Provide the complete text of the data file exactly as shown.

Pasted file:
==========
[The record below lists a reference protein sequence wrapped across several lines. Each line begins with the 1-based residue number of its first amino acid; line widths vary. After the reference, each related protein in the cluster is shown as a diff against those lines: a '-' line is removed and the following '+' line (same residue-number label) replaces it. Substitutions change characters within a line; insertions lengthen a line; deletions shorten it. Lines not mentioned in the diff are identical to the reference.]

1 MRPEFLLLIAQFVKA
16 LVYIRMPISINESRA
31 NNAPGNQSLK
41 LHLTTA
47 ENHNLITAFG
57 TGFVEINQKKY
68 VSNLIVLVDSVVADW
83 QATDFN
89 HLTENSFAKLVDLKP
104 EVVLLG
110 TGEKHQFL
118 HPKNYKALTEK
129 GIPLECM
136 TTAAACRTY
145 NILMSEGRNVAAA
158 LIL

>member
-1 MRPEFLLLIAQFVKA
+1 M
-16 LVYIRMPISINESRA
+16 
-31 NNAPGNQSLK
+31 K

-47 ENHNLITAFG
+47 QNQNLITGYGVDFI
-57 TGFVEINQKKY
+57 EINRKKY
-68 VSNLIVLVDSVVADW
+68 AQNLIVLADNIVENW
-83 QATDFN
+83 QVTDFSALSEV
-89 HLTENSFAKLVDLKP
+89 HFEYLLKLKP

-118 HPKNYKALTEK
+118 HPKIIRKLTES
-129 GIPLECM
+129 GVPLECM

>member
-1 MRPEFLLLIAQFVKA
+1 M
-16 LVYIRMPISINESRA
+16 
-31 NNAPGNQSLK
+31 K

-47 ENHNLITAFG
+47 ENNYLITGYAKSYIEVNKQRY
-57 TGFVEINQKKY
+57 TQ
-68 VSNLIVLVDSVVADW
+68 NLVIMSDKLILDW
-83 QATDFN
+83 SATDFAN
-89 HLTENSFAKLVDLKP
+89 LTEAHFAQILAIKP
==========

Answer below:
[The record below lists a reference protein sequence wrapped across several lines. Each line begins with the 1-based residue number of its first amino acid; line widths vary. After the reference, each related protein in the cluster is shown as a diff against those lines: a '-' line is removed and the following '+' line (same residue-number label) replaces it. Substitutions change characters within a line; insertions lengthen a line; deletions shorten it. Lines not mentioned in the diff are identical to the reference.]

1 MRPEFLLLIAQFVKA
16 LVYIRMPISINESRA
31 NNAPGNQSLK
41 LHLTTA
47 ENHNLITAFG
57 TGFVEINQKKY
68 VSNLIVLVDSVVADW
83 QATDFN
89 HLTENSFAKLVDLKP
104 EVVLLG
110 TGEKHQFL
118 HPKNYKALTEK
129 GIPLECM
136 TTAAACRTY
145 NILMSEGRNVAAA
158 LIL

>member
-1 MRPEFLLLIAQFVKA
+1 M
-16 LVYIRMPISINESRA
+16 
-31 NNAPGNQSLK
+31 K

-47 ENHNLITAFG
+47 QNQNLITGYGVDFI
-57 TGFVEINQKKY
+57 EINRKKY
-68 VSNLIVLVDSVVADW
+68 AQNLIVLADNIVENW
-83 QATDFN
+83 QVTDFSALSEV
-89 HLTENSFAKLVDLKP
+89 HFEYLLKLKP

-118 HPKNYKALTEK
+118 HPKIIRKLTES
-129 GIPLECM
+129 GVPLECM

>member
-1 MRPEFLLLIAQFVKA
+1 M
-16 LVYIRMPISINESRA
+16 
-31 NNAPGNQSLK
+31 K

-47 ENHNLITAFG
+47 ENNYLITGYAKSYIEVNKQRY
-57 TGFVEINQKKY
+57 TQ
-68 VSNLIVLVDSVVADW
+68 NLVIMSDKLILDW
-83 QATDFN
+83 SATDFAN
-89 HLTENSFAKLVDLKP
+89 LTEAHFAQILAIKP